In consumer electronics market, smartphones with touch screens, are encroaching on the world of the personal computer. They integrate a mobile phone with several other applications and services, usually including a camera, GPS location, web browser, email, messaging, and music player. They are a recent complement to the business smartphone market pioneered by operating systems from Blackberry, Symbian and Microsoft. Because of their mass-market appeal, they are likely to stretch the capability and capacity of today's mobile networks, leading to increased investment in so-called fourth generation (4G) networks. Progress has been made possible by the latest generation of high speed processors and operating systems, as well as 'touch screen technology'.
Apple versus The Rest
Smartphones are available from many manufacturers, including the world's largest manufacturer of mobile phones, Nokia. But there has been a revolution in the consumer market, separately from the business market, which is developing quite differently, so far. This has been propelled by two significant events. The first was the introduction by Apple of its iPhone in mid-2007, and the second was the launch by Google of its Android operating system in late 2007, based on a Linux kernel1. Yes, another classic battle of the proprietary system against the open operating system, and all their various applications. Apple's product has been hailed by some as 'the most beautiful device ever created'. However, its detractors point to Apple's 'restrictive' proprietary operating system, its sealed-in, un-replaceable battery (unless you own and can use a soldering iron), its fixed memory, and the fact you can only use applications available from Apple. The alternative, for some, is the Android with its open operating system, complemented by expandable memory, replaceable battery, and applications available from a variety of vendors. Both have merits but which to choose, and why?
The original version had some shortcomings, which have been eliminated in the latest version (at the time of writing), the iPhone4, which has 3G network access, an improved camera, screen, and operating system. Apple's success rests on two premises: simple, and attractive design, also known as industrial design; and an easy-to-use (heuristic) user experience. What this boils down to, in the case of the iPhone, is a touch-screen display which responds to the wipe of a fingertip, and a pinch of two fingertips. Finger actions are de rigueur in the consumer smartphone world. A 3-axis accelerometer also flips the display between landscape and portrait view depending on the orientation of the phone. The phone relies on applications produced by third parties but which Apple exclusively markets through its Apple Store2.
Google has developed several software applications to strengthen its presence on the internet, and in searching the internet, its core business. A recent example is the Chrome browser, released in 2008, which has a relatively simple user interface, to reduce the browser response time as well as merging the address and search bars. Another is its development of the mobile operating system Android. This, in turn, stimulated the birth of a co-operative between approximately 65 firms (The Open Handset Alliance) to use the new operating system in a range of mobile phones. One of the features of the operating system is its 'multi-touch' capability, using fingertips again. Mozilla will release a version of its Firefox browser, codenamed Fennec, for Android in 2010. The momentum building in support for Android means it will compete with Apple's proprietary operating system used in the iPhone in the popularity stakes, according to some industry analysts3. Perhaps the most prominent manufacturer in the Alliance is the Taiwanese manufacturer HTC, which has developed several smartphones using the Android operating system, the latest being the Desire.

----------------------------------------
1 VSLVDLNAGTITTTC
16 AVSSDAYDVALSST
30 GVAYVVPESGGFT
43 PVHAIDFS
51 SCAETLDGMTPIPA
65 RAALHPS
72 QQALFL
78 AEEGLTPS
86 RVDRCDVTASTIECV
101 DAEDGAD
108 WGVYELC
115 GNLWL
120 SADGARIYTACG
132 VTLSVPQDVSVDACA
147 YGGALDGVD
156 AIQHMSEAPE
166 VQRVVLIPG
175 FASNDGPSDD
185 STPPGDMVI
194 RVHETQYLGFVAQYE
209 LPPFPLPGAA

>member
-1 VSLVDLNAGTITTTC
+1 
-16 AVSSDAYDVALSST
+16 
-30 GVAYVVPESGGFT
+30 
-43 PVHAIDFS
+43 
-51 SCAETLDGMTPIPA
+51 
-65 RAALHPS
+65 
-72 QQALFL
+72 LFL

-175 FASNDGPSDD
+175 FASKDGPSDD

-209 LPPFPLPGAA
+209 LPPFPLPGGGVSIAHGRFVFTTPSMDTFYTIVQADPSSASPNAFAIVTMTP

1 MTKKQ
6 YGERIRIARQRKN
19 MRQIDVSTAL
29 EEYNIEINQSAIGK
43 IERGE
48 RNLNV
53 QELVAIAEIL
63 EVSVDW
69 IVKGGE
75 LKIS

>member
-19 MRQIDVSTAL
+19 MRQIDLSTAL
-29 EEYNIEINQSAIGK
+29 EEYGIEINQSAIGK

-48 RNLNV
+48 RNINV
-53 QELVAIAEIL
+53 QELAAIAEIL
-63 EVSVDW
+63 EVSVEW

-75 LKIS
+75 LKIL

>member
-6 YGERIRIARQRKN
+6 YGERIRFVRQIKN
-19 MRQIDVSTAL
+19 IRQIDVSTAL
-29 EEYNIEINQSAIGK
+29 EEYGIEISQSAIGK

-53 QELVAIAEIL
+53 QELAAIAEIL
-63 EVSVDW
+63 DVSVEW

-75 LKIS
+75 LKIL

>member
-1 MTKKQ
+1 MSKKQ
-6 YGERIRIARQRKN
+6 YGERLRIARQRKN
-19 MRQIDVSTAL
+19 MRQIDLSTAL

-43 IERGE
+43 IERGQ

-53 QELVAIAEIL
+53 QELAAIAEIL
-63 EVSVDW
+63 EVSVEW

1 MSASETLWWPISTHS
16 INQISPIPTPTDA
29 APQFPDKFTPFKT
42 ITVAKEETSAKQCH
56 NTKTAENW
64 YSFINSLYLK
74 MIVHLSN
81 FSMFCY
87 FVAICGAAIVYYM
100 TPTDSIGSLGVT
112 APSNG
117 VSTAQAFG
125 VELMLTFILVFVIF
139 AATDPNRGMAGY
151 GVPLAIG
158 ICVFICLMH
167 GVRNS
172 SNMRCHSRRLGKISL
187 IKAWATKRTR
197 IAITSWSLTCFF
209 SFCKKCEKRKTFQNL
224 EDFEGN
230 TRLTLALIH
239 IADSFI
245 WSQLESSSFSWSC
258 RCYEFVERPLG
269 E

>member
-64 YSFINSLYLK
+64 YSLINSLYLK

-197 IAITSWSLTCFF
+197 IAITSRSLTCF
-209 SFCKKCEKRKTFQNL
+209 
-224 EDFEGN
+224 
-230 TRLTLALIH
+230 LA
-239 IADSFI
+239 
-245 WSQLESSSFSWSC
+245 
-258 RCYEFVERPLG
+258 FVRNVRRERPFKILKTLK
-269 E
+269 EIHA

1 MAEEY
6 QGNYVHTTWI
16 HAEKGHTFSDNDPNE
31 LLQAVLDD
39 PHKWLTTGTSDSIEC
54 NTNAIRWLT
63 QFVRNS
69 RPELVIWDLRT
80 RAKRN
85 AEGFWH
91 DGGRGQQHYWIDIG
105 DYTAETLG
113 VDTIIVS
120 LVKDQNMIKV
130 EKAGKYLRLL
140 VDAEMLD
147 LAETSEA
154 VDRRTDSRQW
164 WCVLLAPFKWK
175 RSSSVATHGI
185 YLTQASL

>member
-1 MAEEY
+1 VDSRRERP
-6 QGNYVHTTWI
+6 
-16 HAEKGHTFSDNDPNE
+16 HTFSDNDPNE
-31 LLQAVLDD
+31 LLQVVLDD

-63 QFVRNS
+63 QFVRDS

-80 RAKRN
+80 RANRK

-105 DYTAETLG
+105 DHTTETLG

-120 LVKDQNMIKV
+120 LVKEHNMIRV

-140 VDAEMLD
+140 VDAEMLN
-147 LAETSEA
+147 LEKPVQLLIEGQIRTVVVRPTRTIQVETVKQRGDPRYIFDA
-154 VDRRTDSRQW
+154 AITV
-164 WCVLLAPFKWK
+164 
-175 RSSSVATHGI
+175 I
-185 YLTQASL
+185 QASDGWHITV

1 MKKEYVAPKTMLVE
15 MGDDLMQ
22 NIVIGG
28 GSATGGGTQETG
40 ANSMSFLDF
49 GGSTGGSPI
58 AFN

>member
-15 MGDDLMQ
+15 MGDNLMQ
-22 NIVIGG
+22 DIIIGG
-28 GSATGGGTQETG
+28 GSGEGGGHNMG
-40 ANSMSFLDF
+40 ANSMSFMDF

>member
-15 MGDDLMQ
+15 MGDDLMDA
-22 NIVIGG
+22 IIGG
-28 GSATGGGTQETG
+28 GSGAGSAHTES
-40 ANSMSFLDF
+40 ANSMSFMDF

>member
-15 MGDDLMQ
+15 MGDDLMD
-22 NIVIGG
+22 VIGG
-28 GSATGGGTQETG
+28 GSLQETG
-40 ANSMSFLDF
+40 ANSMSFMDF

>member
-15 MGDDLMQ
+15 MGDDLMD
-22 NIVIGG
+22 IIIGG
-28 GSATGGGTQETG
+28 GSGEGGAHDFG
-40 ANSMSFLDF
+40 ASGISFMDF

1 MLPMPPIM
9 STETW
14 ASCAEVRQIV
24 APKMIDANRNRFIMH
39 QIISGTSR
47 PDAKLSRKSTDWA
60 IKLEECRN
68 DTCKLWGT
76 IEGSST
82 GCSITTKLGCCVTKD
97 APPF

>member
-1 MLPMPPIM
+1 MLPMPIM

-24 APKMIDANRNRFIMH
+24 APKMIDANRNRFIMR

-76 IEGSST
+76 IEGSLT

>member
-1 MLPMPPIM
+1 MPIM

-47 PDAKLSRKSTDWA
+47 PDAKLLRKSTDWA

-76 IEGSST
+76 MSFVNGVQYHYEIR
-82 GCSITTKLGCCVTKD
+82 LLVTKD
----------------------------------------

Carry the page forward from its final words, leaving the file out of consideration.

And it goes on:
Android or iPhone?
Choosing a consumer smartphone is simple, or not, depending on your budget. Most mobile network operators offer several smartphones for free, or at a subsidised price, if you subscribe to a fixed-term contract and are willing to pay a monthly fee which will vary depending on supplier. The alternative is to buy a SIM-free handset (unlocked) for between £300 and £600 at 2010 prices. This is a lot to pay for a 3-axis accelerometer, even with fingertip control.
Let's look at the other things you can do with a Desire, one of the latest Android-based smartphones, and an iPhone. In a comparison of the HTC Desire and the Apple iPhone 4:
- the Desire is slightly bigger but lighter than the iPhone
- the battery in the iPhone is only replaceable by Apple
- the iPhone features a second camera
- the Desire features an FM radio
- the Desire features expandable memory
- both phones have similar Internet access, touch screen features and telephony
- the iPhone has a problem with the antenna position, but this can be rectified by fitting an insulating ring to the phone
Also it's worth noting that Apple uses its own proprietary connectors between the iPhone and headsets, chargers, (not memory cards), and anything else you can connect to the iPhone, locking you into their products. Android smartphones allow third party products to be used, using mini/micro USB, for example, for additional memory.
There is little to choose between the two phones, apart from the fundamental difference between Apple's and the Open Handset Alliance's approach to openness and flexibility. That has always been the case between Apple and everyone else and seems to have allowed the company to become one of the most successful and innovative.
Apple became the most highly valued technology company in the world, overtaking Microsoft, in mid 2010.